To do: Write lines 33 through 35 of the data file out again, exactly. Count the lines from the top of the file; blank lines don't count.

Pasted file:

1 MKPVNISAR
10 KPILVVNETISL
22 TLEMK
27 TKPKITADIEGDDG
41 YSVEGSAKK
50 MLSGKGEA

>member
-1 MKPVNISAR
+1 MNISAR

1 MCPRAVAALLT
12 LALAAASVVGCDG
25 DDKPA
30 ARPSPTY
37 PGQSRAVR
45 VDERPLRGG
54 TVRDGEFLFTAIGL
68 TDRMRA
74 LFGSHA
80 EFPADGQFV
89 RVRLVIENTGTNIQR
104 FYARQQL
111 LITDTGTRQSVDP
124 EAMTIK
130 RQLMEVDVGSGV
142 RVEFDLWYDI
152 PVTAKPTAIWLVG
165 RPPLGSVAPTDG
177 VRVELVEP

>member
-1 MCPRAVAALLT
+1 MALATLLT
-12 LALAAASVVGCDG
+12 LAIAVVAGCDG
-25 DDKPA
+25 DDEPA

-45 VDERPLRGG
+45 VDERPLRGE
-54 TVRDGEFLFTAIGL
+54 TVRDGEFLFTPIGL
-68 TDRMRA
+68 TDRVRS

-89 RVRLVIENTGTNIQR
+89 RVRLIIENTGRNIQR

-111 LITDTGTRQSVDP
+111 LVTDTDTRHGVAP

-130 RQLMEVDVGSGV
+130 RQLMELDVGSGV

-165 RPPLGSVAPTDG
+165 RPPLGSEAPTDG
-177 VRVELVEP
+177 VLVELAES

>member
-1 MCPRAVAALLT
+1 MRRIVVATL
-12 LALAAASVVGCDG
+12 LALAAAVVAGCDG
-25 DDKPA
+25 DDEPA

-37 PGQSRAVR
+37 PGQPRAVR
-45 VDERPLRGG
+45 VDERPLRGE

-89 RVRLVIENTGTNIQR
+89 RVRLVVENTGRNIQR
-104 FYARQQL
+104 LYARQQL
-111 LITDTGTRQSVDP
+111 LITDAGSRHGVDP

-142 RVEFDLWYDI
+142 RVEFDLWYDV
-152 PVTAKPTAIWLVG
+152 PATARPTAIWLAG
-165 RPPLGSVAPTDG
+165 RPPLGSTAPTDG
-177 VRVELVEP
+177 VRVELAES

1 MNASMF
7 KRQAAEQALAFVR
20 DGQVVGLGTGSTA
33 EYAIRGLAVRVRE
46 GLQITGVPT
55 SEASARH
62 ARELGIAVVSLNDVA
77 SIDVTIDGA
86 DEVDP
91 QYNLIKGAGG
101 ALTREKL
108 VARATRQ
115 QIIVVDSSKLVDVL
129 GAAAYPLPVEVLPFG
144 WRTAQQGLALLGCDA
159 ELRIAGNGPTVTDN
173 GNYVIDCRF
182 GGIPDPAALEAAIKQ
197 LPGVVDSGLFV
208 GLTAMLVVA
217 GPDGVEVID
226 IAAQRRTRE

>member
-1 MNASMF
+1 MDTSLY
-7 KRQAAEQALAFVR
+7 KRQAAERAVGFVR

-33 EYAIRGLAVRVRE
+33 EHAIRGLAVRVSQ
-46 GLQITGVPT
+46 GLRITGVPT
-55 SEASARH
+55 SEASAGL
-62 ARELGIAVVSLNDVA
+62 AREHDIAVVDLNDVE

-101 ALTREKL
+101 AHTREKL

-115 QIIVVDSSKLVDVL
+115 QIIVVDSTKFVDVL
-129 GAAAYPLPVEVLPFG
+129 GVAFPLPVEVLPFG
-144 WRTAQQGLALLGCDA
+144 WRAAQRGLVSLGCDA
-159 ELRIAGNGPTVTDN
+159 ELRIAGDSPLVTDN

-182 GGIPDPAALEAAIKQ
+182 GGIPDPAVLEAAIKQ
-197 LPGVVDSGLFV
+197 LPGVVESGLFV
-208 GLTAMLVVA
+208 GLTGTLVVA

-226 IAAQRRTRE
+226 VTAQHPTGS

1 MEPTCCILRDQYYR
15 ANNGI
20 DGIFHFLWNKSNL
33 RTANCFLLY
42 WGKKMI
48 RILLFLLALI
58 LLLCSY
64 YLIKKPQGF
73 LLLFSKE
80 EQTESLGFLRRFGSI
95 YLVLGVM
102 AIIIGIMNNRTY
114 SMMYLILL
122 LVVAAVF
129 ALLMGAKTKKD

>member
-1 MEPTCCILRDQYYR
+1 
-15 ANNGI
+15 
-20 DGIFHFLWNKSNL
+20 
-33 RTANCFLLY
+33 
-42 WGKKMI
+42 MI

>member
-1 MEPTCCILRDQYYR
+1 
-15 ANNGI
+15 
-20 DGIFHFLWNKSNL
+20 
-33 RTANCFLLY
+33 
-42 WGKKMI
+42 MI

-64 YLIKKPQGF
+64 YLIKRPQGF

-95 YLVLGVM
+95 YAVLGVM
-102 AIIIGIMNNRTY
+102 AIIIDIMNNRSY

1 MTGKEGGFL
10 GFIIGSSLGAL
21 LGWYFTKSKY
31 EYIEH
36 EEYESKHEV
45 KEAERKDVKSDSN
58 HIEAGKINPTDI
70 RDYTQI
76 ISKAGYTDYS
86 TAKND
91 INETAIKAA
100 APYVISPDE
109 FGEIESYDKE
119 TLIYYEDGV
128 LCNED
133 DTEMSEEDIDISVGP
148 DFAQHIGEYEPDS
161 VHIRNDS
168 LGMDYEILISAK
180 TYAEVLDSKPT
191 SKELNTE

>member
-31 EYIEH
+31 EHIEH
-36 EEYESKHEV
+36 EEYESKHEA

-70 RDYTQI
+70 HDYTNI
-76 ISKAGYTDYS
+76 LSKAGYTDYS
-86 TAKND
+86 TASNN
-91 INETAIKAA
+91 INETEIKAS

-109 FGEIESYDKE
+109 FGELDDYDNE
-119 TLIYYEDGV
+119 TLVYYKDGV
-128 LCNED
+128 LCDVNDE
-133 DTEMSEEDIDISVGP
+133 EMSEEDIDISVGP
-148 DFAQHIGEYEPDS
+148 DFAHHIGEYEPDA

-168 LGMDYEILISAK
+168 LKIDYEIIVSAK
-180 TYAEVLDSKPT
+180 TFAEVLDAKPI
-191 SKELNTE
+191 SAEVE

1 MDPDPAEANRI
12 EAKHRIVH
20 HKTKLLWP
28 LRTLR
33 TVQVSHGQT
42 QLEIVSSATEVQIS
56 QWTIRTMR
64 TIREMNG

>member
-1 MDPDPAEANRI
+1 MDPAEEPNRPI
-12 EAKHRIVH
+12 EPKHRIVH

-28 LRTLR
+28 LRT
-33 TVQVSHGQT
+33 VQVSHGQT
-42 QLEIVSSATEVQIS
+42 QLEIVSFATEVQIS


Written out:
+12 LAIAVVAGCDG
-25 DDKPA
+25 DDEPA